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From nitesh bhatia <niteshbhatia...@gmail.com>
Subject Re: switching to different parser in Pig
Date Mon, 23 Feb 2009 19:23:45 GMT
Hi
I got this info from javacc mailing lists. This may prove helpful:

----------------------------------------------------------------------------------------------------------------------------------------------------------------
-----Original Message----- From: Ken Beesley
[mailto:ken....@xrce.xerox.com] Sent: Wednesday, August 18, 2004 2:56
PM To: javacc Subject: [JavaCC] Alternatives to JavaCC (was Hello All)

Vicas wrote:

Hello All

Kindly let me know other parsers available which does the same job as javacc.

It would be very nice of you if you can send me some documentation
related to this.

Thanks Vikas

(Correction and clarifications to the following would be _very_
welcome. I'm very likely out of date.)

Of course, no two software tools are likely to do _exactly_ the same
job. Someone already pointed you to ANTLR, which is probably the
best-known alternative to JavaCC. Another possibility is SableCC.
http://sablecc.org

The criteria include stability, documentation, language of the parser
generated, and abstract-syntax-tree building.

When I last looked (a couple of years ago) at ANTLR, SableCC and
JavaCC, I chose JavaCC for the following reasons:

1. ANTLR could not handle Unicode input. Things change, of course, so
ANTLR might now be more Unicode-friendly. Unicode was important to me,
so this was a big factor in my decision.

On the plus side for ANTLR, it has better abstract-syntax-tree
building capabilities (in my opinion) than JJTree/JavaCC. You can
learn to use JJTree commands, but it's not easy for most people.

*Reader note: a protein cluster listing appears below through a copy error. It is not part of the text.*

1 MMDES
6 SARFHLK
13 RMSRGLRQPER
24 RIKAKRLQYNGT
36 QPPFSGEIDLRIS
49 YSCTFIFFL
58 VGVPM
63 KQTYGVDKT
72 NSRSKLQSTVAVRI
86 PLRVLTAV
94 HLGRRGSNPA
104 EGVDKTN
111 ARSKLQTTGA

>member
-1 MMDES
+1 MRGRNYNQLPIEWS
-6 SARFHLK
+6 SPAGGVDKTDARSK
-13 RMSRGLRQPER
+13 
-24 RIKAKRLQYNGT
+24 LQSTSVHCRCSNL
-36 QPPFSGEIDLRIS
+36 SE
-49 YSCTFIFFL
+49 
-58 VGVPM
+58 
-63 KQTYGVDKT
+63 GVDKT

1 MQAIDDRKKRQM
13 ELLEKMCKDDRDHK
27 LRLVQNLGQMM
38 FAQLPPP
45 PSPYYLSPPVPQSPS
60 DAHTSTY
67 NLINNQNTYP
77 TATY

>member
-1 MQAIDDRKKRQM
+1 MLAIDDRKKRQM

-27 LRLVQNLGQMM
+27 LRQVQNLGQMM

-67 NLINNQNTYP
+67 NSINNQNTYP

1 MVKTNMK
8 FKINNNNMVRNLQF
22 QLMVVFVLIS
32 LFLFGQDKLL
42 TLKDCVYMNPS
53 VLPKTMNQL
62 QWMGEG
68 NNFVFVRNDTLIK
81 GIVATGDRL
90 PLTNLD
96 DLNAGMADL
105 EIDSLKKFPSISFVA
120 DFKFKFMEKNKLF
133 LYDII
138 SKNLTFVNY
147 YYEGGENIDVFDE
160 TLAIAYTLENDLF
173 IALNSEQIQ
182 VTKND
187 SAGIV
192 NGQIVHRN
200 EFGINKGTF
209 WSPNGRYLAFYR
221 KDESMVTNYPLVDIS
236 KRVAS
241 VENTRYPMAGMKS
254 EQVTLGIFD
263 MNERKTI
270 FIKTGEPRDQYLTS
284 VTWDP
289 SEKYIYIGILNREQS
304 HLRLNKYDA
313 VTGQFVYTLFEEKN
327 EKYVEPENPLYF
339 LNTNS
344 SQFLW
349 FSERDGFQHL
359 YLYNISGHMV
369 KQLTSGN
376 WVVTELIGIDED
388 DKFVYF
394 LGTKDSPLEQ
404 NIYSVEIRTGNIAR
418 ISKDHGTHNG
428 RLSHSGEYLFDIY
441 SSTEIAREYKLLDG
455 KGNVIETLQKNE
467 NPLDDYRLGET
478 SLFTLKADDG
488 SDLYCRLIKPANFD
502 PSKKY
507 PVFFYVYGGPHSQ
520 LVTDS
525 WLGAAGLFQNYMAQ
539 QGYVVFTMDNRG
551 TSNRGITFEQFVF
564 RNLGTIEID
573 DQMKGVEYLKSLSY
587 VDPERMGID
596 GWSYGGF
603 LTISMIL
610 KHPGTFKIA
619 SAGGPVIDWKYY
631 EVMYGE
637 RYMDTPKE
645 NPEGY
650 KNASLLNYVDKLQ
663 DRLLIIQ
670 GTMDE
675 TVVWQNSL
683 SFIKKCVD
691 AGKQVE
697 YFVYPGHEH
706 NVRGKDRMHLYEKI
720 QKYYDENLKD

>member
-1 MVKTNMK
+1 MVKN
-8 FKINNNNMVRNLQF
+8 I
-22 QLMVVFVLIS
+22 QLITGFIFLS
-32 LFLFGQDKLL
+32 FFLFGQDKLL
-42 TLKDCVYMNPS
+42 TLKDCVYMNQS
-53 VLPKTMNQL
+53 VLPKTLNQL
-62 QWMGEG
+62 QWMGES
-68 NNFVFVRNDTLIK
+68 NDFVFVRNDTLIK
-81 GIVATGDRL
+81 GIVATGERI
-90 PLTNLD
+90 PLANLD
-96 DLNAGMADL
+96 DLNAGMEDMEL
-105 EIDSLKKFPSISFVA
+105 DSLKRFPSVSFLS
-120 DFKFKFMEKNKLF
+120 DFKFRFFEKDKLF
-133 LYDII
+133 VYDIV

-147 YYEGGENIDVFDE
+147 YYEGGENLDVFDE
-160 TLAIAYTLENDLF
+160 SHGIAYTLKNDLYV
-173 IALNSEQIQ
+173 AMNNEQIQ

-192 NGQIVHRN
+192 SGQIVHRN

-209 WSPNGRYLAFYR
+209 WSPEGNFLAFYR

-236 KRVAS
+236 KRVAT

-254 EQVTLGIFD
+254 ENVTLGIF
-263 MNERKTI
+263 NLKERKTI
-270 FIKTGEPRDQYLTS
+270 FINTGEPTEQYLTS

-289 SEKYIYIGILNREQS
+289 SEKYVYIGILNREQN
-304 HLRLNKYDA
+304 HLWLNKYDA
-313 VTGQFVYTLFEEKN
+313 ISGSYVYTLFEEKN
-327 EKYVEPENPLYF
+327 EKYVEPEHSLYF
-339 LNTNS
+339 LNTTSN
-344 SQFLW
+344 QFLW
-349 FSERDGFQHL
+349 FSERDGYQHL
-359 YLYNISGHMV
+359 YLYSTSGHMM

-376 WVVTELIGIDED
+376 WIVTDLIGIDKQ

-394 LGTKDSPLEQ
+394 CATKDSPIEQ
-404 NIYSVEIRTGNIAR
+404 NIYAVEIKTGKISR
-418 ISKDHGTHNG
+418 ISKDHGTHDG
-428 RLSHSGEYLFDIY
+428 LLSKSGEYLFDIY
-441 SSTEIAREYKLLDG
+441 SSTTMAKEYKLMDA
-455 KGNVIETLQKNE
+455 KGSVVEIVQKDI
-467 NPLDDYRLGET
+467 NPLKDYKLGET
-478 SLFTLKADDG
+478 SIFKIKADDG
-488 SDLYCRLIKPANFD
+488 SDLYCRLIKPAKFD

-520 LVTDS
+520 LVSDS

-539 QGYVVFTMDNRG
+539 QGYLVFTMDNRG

And ANTLR can generate either a Java or a C++ parser. JavaCC generates
only Java parsers.

Another concern about ANTLR was that it was reputed to change a lot as
the guru, Terence Parr, experimented with new syntax and
functionality. JavaCC, at least at the time, was reputed to be more
stable, perhaps stable to a fault. I wanted stability and reliability.

2. SableCC is much like JavaCC; it generates a Java parser from a
grammar description; but it had, in my opinion, less flexible
abstract-syntax-tree building than JJTree/JavaCC. In SableCC (when I
looked at it), the AST it built was always a direct reflection of your
grammar, generating one tree node for each grammar expansion involved
in a parse, much like using JavaCC with Java Tree Builder (JTB
http://www.cs.purdue.edu/jtb/). When using JavaCC, JTB is the
alternative to using JJTree.

Using SableCC, or the combination JavaCC/JTB, should be _very_ similar indeed.

In my opinion, SableCC and JavaCC/JTB have made a conscious choice to
simplify AST building--you get trees that reflect the expansions in
your grammar. Period. But often these default trees will be big, full
of extraneous nodes that reflect precedence hierarchies in the
recursive-descent parsing. If you want to have more control over AST
building, to get more compact and tailored ASTs, you need to pay the
price of learning JJTree.

Assuming that you need to build ASTs, with JavaCC you have the choice
between JJTree and JTB. With SableCC, when I last looked at it, you
only get the JTB-like option.

*******

(Again, corrections and expansions would be much appreciated.)

Ken Beesley




---------------------------------------------------------------------------------------------------------------------------------------------------


Of course, no two software tools are likely to do _exactly_ the same
job. Someone already pointed you to ANTLR, which is probably the
best-known alternative to JavaCC. Another possibility is SableCC.
http://sablecc.org

The criteria include stability, documentation, language of the parser
generated, and abstract-syntax-tree building.

When I last looked (a couple of years ago) at ANTLR, SableCC and
JavaCC, I chose JavaCC for the following reasons:

1. ANTLR could not handle Unicode input. Things change, of course, so